The situation is even more pronounced for those who don’t have the good fortune to quarantine in conditions of relative peace and comfort. Those who have limited space or resources, or ongoing exposure as an essential or frontline worker, or serious illness from the virus itself, are in the midst of an emergency situation that in the best case scenario will improve and allow for a ruminative aftermath oriented toward processing various levels of moral shock or disturbance. The coronavirus is not unique in its ability to foreclose processing as it happens—this is true for crises in general, and also true for situations in which an ongoing need for sheer survival precludes significant spaces of reflection. The fact that rumination is fundamentally linked to post-traumatic conditions (and not to the time of the actual trauma) reveals the afterness in which it takes place, a crucial temporal element that also inheres in the literal concept of rumination, where food is regurgitated and re-chewed.
The coronavirus is not unique in its ability to foreclose processing as it happens—this is true for crises in general, and also true for situations in which an ongoing need for sheer survival precludes significant spaces of reflection.
There are more reflective forms of rumination in works of philosophy and literature, ones which draw out larger theoretical or generalized elements of the moral and political life. In the preface to The Genealogy of Morals, Nietzsche claims that “you need one thing above all to practice the requisite art of reading”—and to understand his own writings: “rumination.” Interestingly, what we are invited to ruminate on in his text is the possibility that conventional moral values are the result of ignoble psychological tendencies. The shock here is philosophical and moral: the imagined ruminative exercise involves radically rethinking ethical frameworks. In other instances, literary writers circle back repeatedly to morally disturbing thoughts or conditions and punctuate their writings with summary remarks meant to somehow capture the import of the recursive thought processes. In George Eliot, these take the form of maxims about the recalcitrance of human egotism or the transformative power of luminous ethical personality and its powers of sympathy and fellowship. In Anna Burns’s 2018 novel, Milkman, which is set during the time of the Troubles in Ireland, such ruminations involve pondering a pervasive drive toward normalization, one which thwarts nonconformity in general but also suppresses any open and considered response to the complex trauma of ongoing political terror and violence.
If rumination tends to take place after the fact, however, it is my surmise that habits of rumination, and in particular habits of reflective rumination, can prime one for moments such as we inhabit right now. While we are in the midst of a world-altering event whose outcomes we cannot yet know, reported responses to it, which many of us remain riveted to during our anxious days of quarantine, can shock us or disturb us in ways that prompt ruminative patterns. The drive to normalization—whether in the form of attempting to render the virus familiar and unthreatening, or as a push toward returning to normal—is precisely the kind of moral affront that the ruminator habitually resists and doesn’t “let go.” Similarly, precipitous attempts to promote opportunities for deriving meaningfulness from what is thus far a very new and relatively short alteration of our lives, remind the habitual ruminator that it is very early days and we are in no position to know what this will have meant. Time may have slowed (for those in quarantine) and yet very little time has passed relative to the slow time of rumination.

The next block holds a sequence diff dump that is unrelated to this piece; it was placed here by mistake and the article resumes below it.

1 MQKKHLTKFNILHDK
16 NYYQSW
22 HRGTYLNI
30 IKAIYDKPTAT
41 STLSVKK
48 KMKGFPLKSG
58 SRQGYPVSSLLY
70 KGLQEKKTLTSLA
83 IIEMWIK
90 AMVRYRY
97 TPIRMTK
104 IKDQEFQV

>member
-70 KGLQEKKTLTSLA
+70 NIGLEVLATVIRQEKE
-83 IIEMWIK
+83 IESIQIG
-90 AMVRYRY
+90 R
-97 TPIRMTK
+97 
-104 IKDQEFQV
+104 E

The drive to normalization—whether in the form of attempting to render the virus familiar and unthreatening, or as a push toward returning to normal—is precisely the kind of moral affront that the ruminator habitually resists and doesn’t “let go.”
Not everything that is happening, it must be added, is shock and disturbance. There are forms of solidarity and heroism and exemplary governance significantly present. One can hope that they presage a post-viral boom of democratic participation and political growth, including renewal of the strength of governmental institutions, public-health systems, and possibly even policies on climate change. Some of the most disturbing elements of the current pandemic, especially in the US, have to do with political and economic trends that have been developing and intensifying for some time; the crisis has sharply exposed seriously eroded and underfunded public governance and health systems. Those who believe in the importance of healthy governance structures are in the midst of a collective trauma that has been years in the making and has been exacerbated mightily since 2016. The time of making sense of how all this happened and what its long-term effects are is slow, but the value commitments that underlie our shock and prompt our reflective ruminations can become a resource for renewed actions in the near term. This mode of response is precisely not normalization but rather aspiration, a close cousin to productive rumination.
Image: Edward Hopper, Morning Sun, 1952 (detail). Oil on canvas, 101.98 x 71.5 cm. Courtesy Columbus Museum of Art.